Former State Senator Ed Gomes, 84, is in critical condition following a violent two-car auto crash on Boston Avenue Sunday night.
Gomes, according to police, was driving a Ford Fusion approaching the intersection with Noble Avenue. Gomes attempted to turn left into the Kentucky Fried Chicken parking lot when his vehicle collided with an Acura traveling the far right westbound lane of Boston Avenue. The driver of the Acura, 19-year-old Clive Henry of Bridgeport, sustained non-life threatening injuries.
According to Bengal Law in Orlando the impact of the collision caused significant damage to the vehicles and injuries to both operators, according to Captain Kevin Gilleran. There were no passengers in either vehicle.
Bridgeport Firefighters and AMR Ambulance personnel rescued the operators from their vehicles and quickly transport them to an area hospitals.
Gomes is listed in critical condition with head injuries in Bridgeport Hospital. “He’s not really out of the woods, yet,” one of Gomes’ brothers, William Aranjo, said Monday afternoon.
The Bridgeport Police Crash Investigation Team has responded to conduct further investigation. It is being assisted by the Southern Fairfield County Traffic Unit.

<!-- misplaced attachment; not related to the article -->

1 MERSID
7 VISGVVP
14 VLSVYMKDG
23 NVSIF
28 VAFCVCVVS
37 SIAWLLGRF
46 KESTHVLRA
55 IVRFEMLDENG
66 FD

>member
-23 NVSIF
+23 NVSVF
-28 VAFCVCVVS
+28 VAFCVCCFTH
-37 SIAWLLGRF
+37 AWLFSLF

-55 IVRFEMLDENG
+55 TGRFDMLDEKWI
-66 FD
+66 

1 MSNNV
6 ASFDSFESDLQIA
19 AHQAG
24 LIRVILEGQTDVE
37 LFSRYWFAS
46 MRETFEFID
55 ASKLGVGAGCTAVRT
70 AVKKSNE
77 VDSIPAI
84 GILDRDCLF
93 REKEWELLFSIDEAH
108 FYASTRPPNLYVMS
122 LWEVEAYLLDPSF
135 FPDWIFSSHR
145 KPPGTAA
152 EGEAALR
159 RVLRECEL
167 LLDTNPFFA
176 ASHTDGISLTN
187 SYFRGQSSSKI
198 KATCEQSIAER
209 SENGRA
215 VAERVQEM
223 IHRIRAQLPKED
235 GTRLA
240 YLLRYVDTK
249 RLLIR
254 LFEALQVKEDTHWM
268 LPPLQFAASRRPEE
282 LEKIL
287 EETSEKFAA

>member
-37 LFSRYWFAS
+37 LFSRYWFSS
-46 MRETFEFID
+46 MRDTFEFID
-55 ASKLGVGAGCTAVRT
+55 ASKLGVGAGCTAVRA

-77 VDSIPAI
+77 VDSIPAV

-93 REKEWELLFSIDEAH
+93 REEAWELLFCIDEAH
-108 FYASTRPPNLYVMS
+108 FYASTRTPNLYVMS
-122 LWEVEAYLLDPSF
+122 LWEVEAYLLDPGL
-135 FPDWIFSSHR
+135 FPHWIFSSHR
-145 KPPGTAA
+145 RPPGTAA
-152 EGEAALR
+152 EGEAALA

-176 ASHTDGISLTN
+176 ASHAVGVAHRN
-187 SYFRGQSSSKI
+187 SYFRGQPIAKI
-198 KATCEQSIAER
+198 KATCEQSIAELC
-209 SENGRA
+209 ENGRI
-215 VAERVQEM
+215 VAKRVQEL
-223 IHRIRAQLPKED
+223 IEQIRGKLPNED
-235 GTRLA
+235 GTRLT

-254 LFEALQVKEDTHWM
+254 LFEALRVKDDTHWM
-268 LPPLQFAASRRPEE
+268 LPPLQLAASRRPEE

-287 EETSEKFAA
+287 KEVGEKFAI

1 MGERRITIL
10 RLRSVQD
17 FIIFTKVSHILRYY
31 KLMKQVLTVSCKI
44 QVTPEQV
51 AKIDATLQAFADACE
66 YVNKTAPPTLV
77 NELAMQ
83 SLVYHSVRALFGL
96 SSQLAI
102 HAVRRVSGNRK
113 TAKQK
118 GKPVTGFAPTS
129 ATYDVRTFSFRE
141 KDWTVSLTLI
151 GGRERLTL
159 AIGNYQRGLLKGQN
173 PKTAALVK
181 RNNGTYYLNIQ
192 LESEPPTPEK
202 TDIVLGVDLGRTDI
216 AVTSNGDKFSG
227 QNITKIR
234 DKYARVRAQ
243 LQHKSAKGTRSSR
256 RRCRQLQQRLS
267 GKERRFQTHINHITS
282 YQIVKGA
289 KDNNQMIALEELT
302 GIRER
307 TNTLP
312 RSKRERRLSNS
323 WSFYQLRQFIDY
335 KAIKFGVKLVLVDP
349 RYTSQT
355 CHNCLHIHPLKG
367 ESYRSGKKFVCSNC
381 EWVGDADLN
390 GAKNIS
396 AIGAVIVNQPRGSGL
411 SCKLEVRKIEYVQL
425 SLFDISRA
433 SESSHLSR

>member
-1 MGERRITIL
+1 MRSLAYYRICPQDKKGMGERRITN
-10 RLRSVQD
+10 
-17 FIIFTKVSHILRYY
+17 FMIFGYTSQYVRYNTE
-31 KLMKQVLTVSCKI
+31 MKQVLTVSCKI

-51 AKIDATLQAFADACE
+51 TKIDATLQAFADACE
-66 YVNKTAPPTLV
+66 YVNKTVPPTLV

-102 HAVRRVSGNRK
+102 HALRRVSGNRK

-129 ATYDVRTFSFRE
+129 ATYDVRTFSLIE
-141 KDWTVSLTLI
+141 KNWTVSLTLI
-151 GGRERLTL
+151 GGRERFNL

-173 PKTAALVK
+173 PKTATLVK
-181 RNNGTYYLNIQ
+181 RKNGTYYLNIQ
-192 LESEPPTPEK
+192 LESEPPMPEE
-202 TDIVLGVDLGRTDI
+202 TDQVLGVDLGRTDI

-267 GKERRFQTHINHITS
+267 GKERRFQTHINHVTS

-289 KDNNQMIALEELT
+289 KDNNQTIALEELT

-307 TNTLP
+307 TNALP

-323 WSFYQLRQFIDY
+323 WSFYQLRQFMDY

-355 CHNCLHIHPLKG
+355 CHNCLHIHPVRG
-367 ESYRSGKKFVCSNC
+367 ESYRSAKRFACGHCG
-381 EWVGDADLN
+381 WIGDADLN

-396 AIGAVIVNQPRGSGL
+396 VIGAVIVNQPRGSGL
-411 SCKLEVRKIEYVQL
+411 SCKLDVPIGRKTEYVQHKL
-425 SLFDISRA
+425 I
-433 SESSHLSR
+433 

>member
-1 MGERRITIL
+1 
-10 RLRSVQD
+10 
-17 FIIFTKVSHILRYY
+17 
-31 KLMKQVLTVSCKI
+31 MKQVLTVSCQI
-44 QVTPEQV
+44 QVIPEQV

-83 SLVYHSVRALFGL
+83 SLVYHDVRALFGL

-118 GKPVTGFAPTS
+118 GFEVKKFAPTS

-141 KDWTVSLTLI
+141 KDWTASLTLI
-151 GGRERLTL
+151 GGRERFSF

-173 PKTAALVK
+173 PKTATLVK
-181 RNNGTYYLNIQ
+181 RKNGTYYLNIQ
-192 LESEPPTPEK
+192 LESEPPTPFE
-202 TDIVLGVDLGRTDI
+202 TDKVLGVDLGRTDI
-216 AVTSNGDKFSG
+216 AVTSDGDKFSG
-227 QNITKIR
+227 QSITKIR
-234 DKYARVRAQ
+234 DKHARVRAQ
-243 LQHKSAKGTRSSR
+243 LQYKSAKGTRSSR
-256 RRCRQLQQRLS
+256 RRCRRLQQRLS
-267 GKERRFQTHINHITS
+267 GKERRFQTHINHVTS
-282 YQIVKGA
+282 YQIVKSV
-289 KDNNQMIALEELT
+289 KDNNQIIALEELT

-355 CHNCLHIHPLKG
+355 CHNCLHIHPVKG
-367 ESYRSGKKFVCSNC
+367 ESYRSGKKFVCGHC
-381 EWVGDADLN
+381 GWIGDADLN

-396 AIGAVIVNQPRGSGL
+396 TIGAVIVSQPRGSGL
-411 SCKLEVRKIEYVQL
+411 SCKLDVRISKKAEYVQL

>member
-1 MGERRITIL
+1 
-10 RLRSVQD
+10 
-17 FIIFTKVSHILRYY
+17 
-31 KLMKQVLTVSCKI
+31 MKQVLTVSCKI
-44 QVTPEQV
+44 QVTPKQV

Bridgeport Police Traffic Division Officer Cynthia Dolyak is leading the investigation. Anyone with additional information is asked to call the Bridgeport Police Traffic Division at 203-576-7640.
Gomes, a no-nonsense retired steelworker who worked decades as a union steward and negotiator, told OIB in 2018 that he was ready to retire from the State Senate on his own terms. “The problem so many people have in this business is that they don’t know when to leave. I’ll be 82, a little long in the tooth, but happy for my years of public service. It’s time to go out on my own terms.”
His primary loss in 2012 to State Rep. Andres Ayala, with Ernie Newton placing second, left a sour taste, not against his competitors but over a controversial redistricting of his senate turf while he was convalescing from heart surgery in the hospital. Senate leadership had carved his voter base in the African American-strong Wilbur Cross precinct into the district of then incumbent Anthony Musto to protect Musto against a strong Republican challenger in the adjoining city-suburban district. That move would backfire. In 2014 Gomes’ former legislative aide Marilyn Moore leveraged the Wilbur Cross vote to upset Musto in a Democratic primary.
A special election was required in 2015 when Ayala was appointed commissioner of the State Department of Motor Vehicles by Governor Dan Malloy.
Gomes easily reclaimed the State Senate seat he lost in 2012 in a historic win running on the Connecticut Working Families Party line, over Democratic-endorsed Ricky DeJesus, then a city councilor and petitioning candidate Ken Moales, then a member of the Board of Education.